Philando Castile / by Deborah Clague

One summer evening last year, I was scrolling through my social media feed and came across a tweet by a prominent hometown journalist that stated simply: "this is actually happening right now". A video was linked and the curious side of me decided to take a breather from the rest of the noise and watch whatever was happening in real time. It turned out to be the Philando Castile Facebook Live video. 

I couldn't quite comprehend what was going on and I wasn't entirely certain at first that what was happening before me wasn't a movie clip or some other form of staged "entertainment". I didn't want to believe I was watching someone get murdered right before my eyes. But it was real. Philando Castile's murder by the hands of a Minneapolis police officer was captured on film and broadcast to the world. 

It happened just one day after the murder of another black man, Alton Sterling, also at the hands of a police officer in the United States of America. Amateur video of this was also shared with media. They weren't the only ones, of course; from inception, America's history is inseparable from racism. It is a country that touts rights and freedom for all, but erects invisible barriers to limit it for some.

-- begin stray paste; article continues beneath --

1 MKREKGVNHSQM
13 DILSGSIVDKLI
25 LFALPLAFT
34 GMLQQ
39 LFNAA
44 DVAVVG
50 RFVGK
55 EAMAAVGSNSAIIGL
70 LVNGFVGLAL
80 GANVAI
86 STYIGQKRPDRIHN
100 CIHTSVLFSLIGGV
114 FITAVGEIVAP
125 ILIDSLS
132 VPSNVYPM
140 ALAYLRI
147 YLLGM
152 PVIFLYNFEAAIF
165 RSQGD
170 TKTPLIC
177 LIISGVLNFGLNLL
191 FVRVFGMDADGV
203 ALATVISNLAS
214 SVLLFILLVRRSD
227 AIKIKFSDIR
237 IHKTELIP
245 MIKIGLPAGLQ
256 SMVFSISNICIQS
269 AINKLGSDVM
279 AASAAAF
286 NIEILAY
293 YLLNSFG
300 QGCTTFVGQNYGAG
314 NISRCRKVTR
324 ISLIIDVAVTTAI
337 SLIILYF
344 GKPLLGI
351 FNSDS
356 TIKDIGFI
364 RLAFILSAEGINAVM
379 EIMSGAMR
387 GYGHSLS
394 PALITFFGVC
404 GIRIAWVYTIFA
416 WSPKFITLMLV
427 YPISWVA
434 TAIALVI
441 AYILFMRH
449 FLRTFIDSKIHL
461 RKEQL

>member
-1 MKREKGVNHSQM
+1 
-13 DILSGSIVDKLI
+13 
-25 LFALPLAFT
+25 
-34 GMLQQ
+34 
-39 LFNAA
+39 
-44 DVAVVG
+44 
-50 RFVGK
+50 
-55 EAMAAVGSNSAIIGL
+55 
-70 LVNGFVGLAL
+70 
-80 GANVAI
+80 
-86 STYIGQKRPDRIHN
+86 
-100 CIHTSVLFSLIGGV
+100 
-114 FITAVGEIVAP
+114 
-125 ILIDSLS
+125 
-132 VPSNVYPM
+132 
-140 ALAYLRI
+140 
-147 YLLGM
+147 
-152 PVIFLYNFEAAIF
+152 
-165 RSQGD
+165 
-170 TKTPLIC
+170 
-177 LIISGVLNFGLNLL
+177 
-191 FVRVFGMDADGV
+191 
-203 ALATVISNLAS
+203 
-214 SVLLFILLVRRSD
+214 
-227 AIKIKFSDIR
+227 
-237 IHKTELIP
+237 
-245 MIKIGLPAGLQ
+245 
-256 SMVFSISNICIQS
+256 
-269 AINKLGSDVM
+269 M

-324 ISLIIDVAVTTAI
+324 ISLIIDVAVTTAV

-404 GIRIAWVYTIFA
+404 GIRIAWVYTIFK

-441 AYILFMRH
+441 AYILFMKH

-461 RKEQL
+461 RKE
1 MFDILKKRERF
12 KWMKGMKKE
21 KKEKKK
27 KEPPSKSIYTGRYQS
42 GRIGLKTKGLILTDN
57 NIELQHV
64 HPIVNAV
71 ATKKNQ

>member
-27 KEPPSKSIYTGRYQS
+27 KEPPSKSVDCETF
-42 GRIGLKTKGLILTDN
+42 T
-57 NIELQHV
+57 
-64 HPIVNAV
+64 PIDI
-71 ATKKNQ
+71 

Prior to today, the officers involved in the Alton Sterling shooting faced no charges. Despite there being video and eyewitness accounts. 

Today, the police officer involved in the Philando Castile case was cleared of all charges. Despite there being video and eyewitness accounts. 

This is an act of injustice. Nothing but systemic racism will be accepted by me as the reason this man died. 

In skimming over the CNN.com homepage this evening, I notice that this is not the feature article but rather a subhead lost amidst all of Trump's many scandals. As I watch my nation's evening newscast, there is no mention of it at all. Granted I'm in Canada but if I can hear about Michael Phelps upcoming race against a shark, surely a verdict in a previously well-publicized, highly political, highly relevant story such as this one merits inclusion.

Unfortunately, for anyone black living in America that absence of coverage hangs as a "to be continued".